Tim and Glenda Huffman have owned the Tremont Center market for 25 years, and earlier this summer, they were inducted into the Ohio State Fair Hall of Fame. sales. And for the past 17 years, they have been part of the It just so happens that the previous Sale of Champions after buying a pen of chickens their first owner of the store, Tom Tarpy, was also inducted into the Hall year. of Fame. He was inducted in 1977 for being an important Tim’s favorite thing has been watching the youth involved supporter of lamb sales and the Sale of Champions. in 4-H and Future Farmers of America demonstrate their skills “This store has always been a very strong supporter of state and knowledge with the animals, he says. He and Glenda fair and county fairs,” says Tim. have even gotten to watch the kids they have bought from The Huffmans have been going to the fair as long as they throughout the years grow up and have children of their own, have owned the store, and were recognized for their support who go on to participate in the livestock fair as well. of the Ohio State Junior Livestock Fair program and involveTheir passion for fairs doesn’t end at the Ohio State Fair; ment with the Sale of Champions, as well as their involvethey also participate in the Franklin, Hocking, Allen and Perry ment with the Youth Reserve Program, which rewards youth county fairs. exhibitors for participating in Along with running the the fair. It’s just a fantastic honor. We spent a lot market full time, the Huff“It’s just a fantastic honor,” mans are very active in the of time over there, and I never thought Tim says. “We spent a lot of Upper Arlington community. time over there, and I never we’d be recognized that way. They belong to Tri-Village thought we’d be recognized Rotary and Knights of Cothat way.” -Tim Huffman lumbus, volunteer at Tremont The Ohio State Fair Hall of School and St. Agatha School, do part-time auctioneering, Fame was created in 1976 as a way to honor those who and work with numerous charities. have helped make the fair one of “America’s premier exposi“We’re pretty much involved in anything that’s set up with tions.” The governor selects the inductees each year. Upper Arlington,” Tim says. The Huffmans’ involvement in the fair began when they started setting up at the reserve sale. They’ve purchased a lot at Jessica Salerno is a contributing writer. Feedback and comthe land auction every year. Eventually, they started going to ments welcome at email@example.com. the cattle show and became heavily involved in the reserve 12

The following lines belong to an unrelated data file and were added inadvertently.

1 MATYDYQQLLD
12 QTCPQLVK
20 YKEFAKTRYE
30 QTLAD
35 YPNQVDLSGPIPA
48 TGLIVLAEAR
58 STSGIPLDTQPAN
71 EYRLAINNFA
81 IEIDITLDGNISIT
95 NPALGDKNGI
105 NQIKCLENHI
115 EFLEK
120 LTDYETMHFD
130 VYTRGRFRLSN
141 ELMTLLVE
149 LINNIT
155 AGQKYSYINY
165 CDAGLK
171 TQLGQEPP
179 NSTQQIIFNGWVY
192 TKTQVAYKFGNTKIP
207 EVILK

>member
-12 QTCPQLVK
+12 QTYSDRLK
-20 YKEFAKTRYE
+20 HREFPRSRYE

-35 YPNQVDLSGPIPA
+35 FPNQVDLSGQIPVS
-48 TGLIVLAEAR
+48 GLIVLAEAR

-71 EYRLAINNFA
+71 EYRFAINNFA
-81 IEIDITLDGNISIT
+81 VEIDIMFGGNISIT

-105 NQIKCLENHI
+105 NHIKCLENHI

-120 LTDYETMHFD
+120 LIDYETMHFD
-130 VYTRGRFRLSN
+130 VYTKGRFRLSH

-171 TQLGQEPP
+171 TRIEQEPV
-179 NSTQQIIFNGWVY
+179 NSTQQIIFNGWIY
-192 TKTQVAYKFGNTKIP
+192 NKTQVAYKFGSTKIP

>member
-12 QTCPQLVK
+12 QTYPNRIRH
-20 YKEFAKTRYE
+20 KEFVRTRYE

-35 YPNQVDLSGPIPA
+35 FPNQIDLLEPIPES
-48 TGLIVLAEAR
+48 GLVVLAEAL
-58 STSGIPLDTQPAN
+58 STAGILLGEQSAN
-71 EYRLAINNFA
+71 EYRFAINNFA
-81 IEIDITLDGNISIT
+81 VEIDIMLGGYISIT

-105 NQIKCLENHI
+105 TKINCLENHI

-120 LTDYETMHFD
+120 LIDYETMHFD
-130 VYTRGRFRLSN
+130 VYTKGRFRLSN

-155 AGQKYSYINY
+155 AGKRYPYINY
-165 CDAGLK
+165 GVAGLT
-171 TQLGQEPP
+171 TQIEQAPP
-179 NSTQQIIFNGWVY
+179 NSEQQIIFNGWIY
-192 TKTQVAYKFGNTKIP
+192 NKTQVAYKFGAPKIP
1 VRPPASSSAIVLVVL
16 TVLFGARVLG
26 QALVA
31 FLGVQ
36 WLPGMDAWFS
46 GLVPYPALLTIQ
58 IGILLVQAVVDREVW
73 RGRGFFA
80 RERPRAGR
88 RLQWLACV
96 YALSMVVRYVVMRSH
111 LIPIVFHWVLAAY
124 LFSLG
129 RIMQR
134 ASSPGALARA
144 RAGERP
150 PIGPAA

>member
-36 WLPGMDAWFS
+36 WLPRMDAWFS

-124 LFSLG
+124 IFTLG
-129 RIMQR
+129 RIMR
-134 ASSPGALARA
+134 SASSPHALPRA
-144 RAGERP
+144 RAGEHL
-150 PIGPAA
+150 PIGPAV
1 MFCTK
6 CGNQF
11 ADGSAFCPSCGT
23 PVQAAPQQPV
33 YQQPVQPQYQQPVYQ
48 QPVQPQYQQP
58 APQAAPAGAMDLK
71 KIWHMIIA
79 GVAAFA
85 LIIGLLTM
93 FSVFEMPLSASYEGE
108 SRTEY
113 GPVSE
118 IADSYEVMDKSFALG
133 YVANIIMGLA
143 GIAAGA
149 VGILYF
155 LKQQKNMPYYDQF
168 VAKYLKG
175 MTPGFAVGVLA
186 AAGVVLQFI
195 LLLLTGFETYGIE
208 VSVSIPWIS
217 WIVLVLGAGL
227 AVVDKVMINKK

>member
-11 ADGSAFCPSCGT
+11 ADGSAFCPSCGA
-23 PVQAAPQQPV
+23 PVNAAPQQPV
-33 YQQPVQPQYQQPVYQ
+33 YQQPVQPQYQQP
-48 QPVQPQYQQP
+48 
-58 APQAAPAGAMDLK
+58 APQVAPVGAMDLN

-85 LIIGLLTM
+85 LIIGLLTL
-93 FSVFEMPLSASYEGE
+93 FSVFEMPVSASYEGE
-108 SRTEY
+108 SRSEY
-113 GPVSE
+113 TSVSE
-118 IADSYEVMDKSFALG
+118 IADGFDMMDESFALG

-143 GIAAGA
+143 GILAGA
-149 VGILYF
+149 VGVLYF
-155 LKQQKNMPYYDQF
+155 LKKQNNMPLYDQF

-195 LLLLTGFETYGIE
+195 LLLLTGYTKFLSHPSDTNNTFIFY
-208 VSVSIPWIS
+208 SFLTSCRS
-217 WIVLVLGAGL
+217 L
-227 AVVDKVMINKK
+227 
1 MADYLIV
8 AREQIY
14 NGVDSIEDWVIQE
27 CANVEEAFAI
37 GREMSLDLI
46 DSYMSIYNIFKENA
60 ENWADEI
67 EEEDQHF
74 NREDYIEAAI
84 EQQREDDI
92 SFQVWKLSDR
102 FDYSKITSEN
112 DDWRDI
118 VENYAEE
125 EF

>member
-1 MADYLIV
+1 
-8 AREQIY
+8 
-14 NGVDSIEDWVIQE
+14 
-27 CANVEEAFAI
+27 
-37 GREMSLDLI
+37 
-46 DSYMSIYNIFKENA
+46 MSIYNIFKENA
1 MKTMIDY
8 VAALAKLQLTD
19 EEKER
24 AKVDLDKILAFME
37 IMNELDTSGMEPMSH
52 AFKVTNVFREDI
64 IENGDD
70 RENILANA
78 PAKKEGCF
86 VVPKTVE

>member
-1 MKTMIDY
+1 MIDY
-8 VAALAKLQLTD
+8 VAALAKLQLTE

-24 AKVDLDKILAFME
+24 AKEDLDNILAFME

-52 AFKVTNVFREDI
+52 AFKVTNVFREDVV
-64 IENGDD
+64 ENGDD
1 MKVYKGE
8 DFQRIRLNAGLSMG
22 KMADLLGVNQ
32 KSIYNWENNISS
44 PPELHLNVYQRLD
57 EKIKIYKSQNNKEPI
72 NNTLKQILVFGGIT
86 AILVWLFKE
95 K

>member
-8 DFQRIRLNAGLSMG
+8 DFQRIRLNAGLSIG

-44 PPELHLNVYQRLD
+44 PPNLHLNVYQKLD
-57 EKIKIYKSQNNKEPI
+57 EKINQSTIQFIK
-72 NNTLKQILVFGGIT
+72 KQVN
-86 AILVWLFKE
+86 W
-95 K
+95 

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By Melanie Circle Brown
Miller’s Memories One 93-year-old resident’s memories of UA run deep
hen Esther Miller thinks about her childhood in Upper Arlington, she’s reminded of riding in horse-drawn sleighs, dancing in the park on warm summer evenings and lifeguarding in Upper Arlington and Grandview.
Esther, 93, has roots that run deep in the community. She grew up across from Miller Park – which was named after her family – in one of the first homes in Upper Arlington. Her grandfather, James T. Miller, was Upper Arlington’s first mayor and sold the first 840 acres of Upper Arlington land to developers Ben and King Thompson in 1913 — five years before she was born. Just as her ancestors are part of the fabric of the Upper Arlington community, Esther has come to embody all that is the city. Today, she is a vibrant and active senior who attends almost every city event, including council meetings and the Chamber’s recent Taste of UA. “Esther fully engages in life with her mind, body and spirit,” says Sally Gard, administrator at the Upper Arlington Senior Center. “She’s a great role model and inspires us all.” Esther visits the senior center twice a week, attending a class on Shakespeare and another on history, a subject she is particularly passionate about because it “keeps repeating itself,” she says. Her recent activities have included a visit to the Ohio State Fair, complete with a trip on the Sky Ride, horseback riding in Michigan and traveling to historic sites around Ohio. One of Esther’s favorite pastimes is photographing old barns and bridges. She also is a student of art, opera and languages, having studied Latin, French, Russian, Japanese and German. She doesn’t have patience for cards or television. She drives, cuts her own grass and rakes her own leaves. 14